About This Artwork

Frank L. Koralewsky
American, born Germany, 1872–1941

Lock, 1911

Iron with inlays of gold, silver, bronze, and copper on wood base
50.8 × 50.8 × 20.3 cm (20 × 20 × 8 in.)
"Fkoralewsky" on iron surface; "FK" inlaid in copper

Gift of Mr. Richard T. Crane, 1926.521

Frank L. Koralewsky served as a traditional ironworker’s apprentice in his native north-German town of Stralsund. After obtaining journeyman status, he worked in various German shops before immigrating to Boston in the mid- 1890s. By 1906 he was a member of the Boston Society of Arts and Crafts, specializing in locksmithing and hardware. This extremely intricate lock, which took seven years to complete, exemplifies the early-20th-century taste for sentimental medievalism and represents the pinnacle of the metalworking tradition at the turn of the 20th century. Exhibited at the 1915 Panama-Pacific International Exposition, where it won a gold medal, the lock illustrates Jacob and Wilhelm Grimm’s fairy tale “Snow White and the Seven Dwarfs.”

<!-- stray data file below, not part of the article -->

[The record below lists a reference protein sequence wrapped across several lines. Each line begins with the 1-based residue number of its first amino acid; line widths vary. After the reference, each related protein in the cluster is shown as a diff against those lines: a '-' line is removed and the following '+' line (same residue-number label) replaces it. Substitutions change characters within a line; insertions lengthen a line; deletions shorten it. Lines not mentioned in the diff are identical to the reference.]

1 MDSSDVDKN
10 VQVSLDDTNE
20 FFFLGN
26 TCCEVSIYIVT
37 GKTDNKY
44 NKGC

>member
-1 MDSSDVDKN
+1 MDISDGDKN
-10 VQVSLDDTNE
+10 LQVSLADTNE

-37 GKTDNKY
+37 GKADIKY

Exhibition, Publication and Ownership Histories

Exhibition History

Boston, Society of Arts and Crafts, 1911.

Museum of Fine Arts, Boston, 1911.

San Francisco, Panama-Pacific International Exposition, February 20-December 4, 1915 (awarded gold medal).

Boston, Museum of Fine Arts, "The Art That is Life: The Arts & Crafts Movement in America, 1875-1920", March 4-May 31, 1987; traveled to Los Angeles County Museum of Art, August 16-November 1, 1987; Detroit Institute of Arts, December 9, 1987-February 28, 1988; New York, Cooper-Hewitt Museum, April 5-June 26, 1988, no. 19.

Publication History

"Exhibition of the Society of Arts and Crafts, Copley Hall" (Boston: Society of Arts and Crafts, 1907) p. 41, no. 684.

Frederick Krasser, "Something about Locksmithing and Hardware in General" Handicraft 3, 12 (March 1911).

"A Remarkable Iron Lock" Art and Progress 2 (April, 1911) p. 181.

F. Allen Whiting, "Arts and Crafts: At the Museum of Fine Arts, Boston" Art and Progress 2 (July 1911) p. 264.

"Works by Master Craftsmen," Art and Progress 4, 2 (December 1912) p. 811.

Bulletin of the Art Institute of Chicago 20, 6 (September 1926) p. 84 (ill.).

International Studio 84 (1926) p. 29.

Art Institute of Chicago Annual Report (1926) p. 18.

Katharine Gibson, "The Goldsmith of FLorence: A Book of Great Craftsmen" (New York: MacMillian Co., 1929) p.203 (ill.).

Ownership History

From the artist to Richard T. Crane, c. 1920; given by him to the Art Institute, 1926.

Interpretive Resources

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